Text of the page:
Fundamentally, Duran’s works serve as an exploration of the relationship between painting and photography. Thematically, they inquire into the role urbanization plays in social fragmentation and the disintegration of human interactions. By often depicting isolated figures roaming through empty and artificially-lit cityscapes, his hope is to highlight how—instead of forming intrapersonal relationships—metropolitan areas can help foster the feeling of isolation; But also, he hopes to form a communal experience built upon our shared moments of isolation.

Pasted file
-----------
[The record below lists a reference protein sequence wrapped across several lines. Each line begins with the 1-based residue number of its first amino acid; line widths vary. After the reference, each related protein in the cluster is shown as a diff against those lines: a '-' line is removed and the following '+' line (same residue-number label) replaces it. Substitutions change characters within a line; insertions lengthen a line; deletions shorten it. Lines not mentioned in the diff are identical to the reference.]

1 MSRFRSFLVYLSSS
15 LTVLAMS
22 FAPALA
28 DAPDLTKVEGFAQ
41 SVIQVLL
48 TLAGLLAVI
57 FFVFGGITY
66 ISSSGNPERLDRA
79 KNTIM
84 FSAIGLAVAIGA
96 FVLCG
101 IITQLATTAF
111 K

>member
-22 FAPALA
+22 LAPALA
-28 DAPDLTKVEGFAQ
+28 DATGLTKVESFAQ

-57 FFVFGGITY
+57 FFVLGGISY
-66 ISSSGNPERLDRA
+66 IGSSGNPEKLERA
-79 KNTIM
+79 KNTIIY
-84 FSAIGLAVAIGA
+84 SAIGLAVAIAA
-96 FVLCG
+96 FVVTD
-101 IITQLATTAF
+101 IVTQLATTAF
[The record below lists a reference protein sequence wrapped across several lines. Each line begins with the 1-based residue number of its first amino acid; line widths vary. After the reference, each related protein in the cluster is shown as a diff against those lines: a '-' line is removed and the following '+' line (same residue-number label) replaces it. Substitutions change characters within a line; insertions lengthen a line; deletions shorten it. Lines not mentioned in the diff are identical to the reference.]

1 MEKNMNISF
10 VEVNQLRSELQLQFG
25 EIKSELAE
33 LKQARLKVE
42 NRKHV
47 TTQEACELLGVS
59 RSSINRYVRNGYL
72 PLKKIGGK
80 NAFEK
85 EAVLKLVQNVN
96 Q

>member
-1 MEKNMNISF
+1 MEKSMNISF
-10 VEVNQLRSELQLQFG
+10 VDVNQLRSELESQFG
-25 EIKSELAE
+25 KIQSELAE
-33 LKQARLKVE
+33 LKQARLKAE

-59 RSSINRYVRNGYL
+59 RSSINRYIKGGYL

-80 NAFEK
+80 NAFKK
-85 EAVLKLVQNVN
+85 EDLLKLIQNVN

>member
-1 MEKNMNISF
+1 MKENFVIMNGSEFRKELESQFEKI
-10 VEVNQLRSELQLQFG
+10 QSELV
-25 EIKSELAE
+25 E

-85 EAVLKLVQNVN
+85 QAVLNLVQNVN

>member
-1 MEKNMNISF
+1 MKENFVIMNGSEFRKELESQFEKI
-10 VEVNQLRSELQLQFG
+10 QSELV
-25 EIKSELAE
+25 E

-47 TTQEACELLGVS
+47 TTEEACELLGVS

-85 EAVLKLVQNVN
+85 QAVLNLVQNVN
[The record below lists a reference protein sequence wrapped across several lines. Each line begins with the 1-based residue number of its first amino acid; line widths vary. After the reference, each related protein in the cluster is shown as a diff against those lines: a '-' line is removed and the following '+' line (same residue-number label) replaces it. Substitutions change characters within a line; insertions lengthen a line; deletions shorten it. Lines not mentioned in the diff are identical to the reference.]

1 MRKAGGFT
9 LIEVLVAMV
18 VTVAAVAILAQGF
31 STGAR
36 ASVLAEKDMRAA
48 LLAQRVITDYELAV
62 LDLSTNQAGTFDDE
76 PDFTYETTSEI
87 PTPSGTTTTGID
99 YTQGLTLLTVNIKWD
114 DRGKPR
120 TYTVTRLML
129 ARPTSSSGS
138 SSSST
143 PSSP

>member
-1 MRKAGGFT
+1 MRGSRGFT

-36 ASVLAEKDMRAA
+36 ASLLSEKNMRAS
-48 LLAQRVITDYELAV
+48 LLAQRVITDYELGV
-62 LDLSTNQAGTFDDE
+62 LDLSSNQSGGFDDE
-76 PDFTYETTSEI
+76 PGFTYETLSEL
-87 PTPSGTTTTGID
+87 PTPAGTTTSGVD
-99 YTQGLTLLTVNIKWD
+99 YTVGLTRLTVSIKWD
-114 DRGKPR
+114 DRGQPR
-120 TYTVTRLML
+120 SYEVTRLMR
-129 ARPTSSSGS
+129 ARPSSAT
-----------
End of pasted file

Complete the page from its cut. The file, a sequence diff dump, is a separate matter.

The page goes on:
A frequent technique Angel Duran incorporates into his paintings is the bokeh effect found in photography. Bokeh is defined as the aesthetic quality of the blur produced in the out-of-focus parts of an image; however, his intention is not to simply paint blurry photographs, but rather, to address a hierarchy through blurring. For example—while still able to use figures as his prime subject matter— the blurring of the image allows him to investigate artificial light as its own subject matter. Everything becomes equally important and equally insignificant. What is left is emotional resonance.